The Biden administration has taken decisive action, adding 43 entities to the export control list, with 31 of them being Chinese companies. These additions are aimed at countering threats to US national security posed by activities such as training Chinese military pilots and supporting Beijing’s military modernization efforts.
In a statement, Matthew Axelrod, the US Assistant Secretary of Commerce for Export Enforcement, emphasized the importance of preventing China from accessing US technology and knowledge that could contribute to its military advancements.
Entities on the export control list include branches of Frontier Services Group in China, Kenya, Laos, and the United Arab Emirates, as well as the Test Flying Academy of South Africa (TFASA) with units in South Africa, China, UAE, and the UK. Additionally, entities associated with the Aviation Industry Corporation of China (AVIC) in China and South Africa were included.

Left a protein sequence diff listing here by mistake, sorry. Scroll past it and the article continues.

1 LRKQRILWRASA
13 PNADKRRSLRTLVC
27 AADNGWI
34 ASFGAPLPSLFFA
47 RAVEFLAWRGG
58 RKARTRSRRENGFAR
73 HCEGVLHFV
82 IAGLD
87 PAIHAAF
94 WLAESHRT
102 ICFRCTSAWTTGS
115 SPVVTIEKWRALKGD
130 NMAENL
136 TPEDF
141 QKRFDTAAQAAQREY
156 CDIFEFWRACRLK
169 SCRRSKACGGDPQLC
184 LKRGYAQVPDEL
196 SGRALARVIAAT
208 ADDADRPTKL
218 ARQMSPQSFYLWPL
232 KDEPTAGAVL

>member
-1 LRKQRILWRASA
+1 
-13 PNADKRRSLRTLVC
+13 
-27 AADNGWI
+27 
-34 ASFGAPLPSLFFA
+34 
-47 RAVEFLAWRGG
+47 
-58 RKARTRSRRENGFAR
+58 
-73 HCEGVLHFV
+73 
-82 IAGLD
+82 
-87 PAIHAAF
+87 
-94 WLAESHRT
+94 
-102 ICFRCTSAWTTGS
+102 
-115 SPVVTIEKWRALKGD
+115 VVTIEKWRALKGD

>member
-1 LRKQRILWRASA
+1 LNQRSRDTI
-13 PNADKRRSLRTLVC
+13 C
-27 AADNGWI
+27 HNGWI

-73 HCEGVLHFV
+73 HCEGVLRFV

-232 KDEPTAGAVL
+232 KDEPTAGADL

According to the US Department of Commerce, these companies have been involved in training Chinese military personnel using Western pilots, as well as procuring US-origin goods to support China’s military modernization, including the development of hypersonic weapons and flight models.
Among the 31 Chinese entities added to the list, Shanghai Supercomputing Technology was singled out for providing cloud-based supercomputing capabilities for hypersonic research. Furthermore, nine Chinese and Pakistani companies were listed for their involvement in Pakistan’s ballistic missile program and other weapons-related activities. Additionally, Beijing Ruiyuan Wende and Xinjiang Kehua Hechang Biotechnology Co., both Chinese companies, faced blacklisting for their complicity in human rights abuses, particularly in Xinjiang where Uyghurs and other ethnic minorities have been suppressed.